From the Winter, 1997 issue of Touchstone
Is <title>Churches for Families by S. M. Hutchens

Churches for Families

Recently I heard an bishop tell a group of his fellow Episcopalians that only 10 to 15 percent of their denomi-nation’s parishes are in something better than the “maintenance” or “survival” mode. It is desperately important to begin to draw more families with children, he said, and mentioned church programs that had been successful in doing it. What we need, he indicated, was better marketing and a more attractive product. This is where those growing fundamentalist churches have us beat. We need to learn something from them about promoting religion.

This question has been posed before—by some very respectable studies, too—and needs to be held before such bishops, even if they persist in ignoring it: Will they deign to consider the possibility of a connection between the Episcopal Church’s morbidity and its theology? The question also can be asked, of course, of all the liberal mainline Protestant churches, and in many Roman Catholic dioceses.

The churches that are bursting with children and young families these days are for mostly the kind with firmly held and morally challenging beliefs. And they are led by men. Might young families be drawn to churches with male pastors because there is at least an intuition that the Church is something like a family, and a female family head is an indication that something has gone wrong somewhere? Our society is full of mother-headed families, and they don’t look good.

Might young parents be uncomfortable with “open” churches precisely because they understand their lives and the lives of their children need a structure that is not susceptible to radical change? Why bother to go to church when what you find there is a pastor who tells you, in so many words, that we are ever so much wiser than our ancestors, and that the faith is to be understood in the light of what clever modern people think is true? One doesn’t need to get out of bed on Sunday morning and drag the kids to church for that kind of information, unless one likes to hear it to the accompaniment of emasculated hymns. How many will be satisfied with the woman preacher whose very presence as such (even if she is very nice and fairly conservative) tells you she has scant regard for tradition, and so is a symbol of our rootlessness?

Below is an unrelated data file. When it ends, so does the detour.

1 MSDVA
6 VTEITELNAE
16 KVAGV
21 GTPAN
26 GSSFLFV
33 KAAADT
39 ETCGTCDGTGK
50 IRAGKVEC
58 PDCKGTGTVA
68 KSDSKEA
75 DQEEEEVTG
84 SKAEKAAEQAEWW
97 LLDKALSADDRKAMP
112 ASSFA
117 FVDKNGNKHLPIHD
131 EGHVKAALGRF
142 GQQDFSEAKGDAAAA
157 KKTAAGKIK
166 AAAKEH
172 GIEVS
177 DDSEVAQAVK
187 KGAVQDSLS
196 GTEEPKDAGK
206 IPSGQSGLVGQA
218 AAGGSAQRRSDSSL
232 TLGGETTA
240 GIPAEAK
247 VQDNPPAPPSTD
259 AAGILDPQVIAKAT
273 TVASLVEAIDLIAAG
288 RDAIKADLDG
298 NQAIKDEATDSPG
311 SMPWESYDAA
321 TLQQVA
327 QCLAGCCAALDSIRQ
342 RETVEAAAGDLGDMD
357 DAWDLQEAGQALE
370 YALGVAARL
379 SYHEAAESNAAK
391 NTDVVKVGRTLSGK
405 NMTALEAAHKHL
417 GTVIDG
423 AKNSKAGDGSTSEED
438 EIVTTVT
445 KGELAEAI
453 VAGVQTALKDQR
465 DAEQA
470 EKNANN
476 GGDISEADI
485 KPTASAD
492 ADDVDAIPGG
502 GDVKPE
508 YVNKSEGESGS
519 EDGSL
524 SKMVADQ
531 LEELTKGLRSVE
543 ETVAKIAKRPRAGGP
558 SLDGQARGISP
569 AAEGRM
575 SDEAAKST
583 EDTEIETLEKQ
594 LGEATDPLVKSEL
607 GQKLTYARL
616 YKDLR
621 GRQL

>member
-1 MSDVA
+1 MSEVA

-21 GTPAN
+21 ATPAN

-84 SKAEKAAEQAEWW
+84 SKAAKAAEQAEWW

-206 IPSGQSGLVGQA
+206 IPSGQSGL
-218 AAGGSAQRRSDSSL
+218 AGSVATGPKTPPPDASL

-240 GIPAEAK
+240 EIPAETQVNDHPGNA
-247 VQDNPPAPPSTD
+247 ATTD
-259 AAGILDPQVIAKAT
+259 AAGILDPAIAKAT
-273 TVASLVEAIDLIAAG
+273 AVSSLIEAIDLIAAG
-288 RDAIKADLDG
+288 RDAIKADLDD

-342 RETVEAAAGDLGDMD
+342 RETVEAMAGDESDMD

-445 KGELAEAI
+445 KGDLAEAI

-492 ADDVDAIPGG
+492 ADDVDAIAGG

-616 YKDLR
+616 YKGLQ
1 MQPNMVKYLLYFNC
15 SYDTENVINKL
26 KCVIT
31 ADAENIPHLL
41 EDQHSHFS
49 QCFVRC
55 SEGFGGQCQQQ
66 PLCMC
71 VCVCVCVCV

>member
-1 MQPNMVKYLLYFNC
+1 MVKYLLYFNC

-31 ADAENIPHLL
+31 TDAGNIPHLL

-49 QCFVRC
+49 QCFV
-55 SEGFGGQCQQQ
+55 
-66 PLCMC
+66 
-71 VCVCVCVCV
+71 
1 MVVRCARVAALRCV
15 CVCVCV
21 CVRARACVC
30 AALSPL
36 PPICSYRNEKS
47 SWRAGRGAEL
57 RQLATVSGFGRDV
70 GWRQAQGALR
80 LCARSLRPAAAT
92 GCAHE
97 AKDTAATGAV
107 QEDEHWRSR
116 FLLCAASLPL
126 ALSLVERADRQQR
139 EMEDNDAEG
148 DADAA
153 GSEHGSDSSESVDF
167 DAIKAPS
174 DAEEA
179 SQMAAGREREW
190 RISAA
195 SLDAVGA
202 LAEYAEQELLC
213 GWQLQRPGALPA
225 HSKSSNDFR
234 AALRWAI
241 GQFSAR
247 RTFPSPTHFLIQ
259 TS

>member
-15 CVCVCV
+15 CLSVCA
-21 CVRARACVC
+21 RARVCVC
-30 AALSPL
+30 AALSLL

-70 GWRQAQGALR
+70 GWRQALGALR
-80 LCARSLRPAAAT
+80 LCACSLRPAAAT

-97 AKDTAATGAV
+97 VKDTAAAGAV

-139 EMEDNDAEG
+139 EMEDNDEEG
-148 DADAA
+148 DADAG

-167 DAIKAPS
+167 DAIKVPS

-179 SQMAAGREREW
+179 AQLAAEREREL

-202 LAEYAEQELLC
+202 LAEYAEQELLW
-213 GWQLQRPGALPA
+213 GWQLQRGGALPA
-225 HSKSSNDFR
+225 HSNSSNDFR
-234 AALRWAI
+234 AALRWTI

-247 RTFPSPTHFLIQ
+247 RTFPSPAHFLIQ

Young families who go to church usually need strong reasons to do so. It appears that those reasons have a great deal to do with things that the liberal churches are proud, indeed advertise, that they are not. Families want firm guidance, but far be it from latitudinarian churches to tell anyone what to do or believe, much less what to do or believe on pain of their eternal souls. The religiously earnest want strong reasons to resist the destructive side of their natures, but the liberal churches do not believe in a God who allows pain, either to discipline or to punish. Families want authoritative, effective fathers, but the liberal churches’ ministry favors aggressive women and weak, passive men. Families want truth and substance, for the world they live in is full of lies and false appearances, but the liberal churches do not get dogmatic about religious truth, for this leads to the horror of public unpleasantness. If they seek an extended family, a strongly bound community of faith, what they find instead is a church that not only accepts but also encourages more diversity of belief and practice than such communities can tolerate.

The answer to the problem does not lie in concocting programs and curricula that present Jesus to bored, television besotted children as the Most Inclusive Man Who Ever Lived, or that assure our disoriented young people that you can serve God and have lots of worldly fun at the same time. (They know better.) It does not lie in telling young families, surrounded by raging seas of temptation, that the Church will tolerate, or even bless, the marital and familial “options” offered by a world that wants Christians to join in its error and misery. It does not lie in telling confused moderns that the Church is anxious to help them be more like themselves. It lies in an action the modernist churches show no sign of taking: a return to mere Christianity—dogmatic and unashamedly patriarchal, full of love, authority, and power.

—S. M. Hutchens

S. M. Hutchens is a senior editor and the book review editor of Touchstone.

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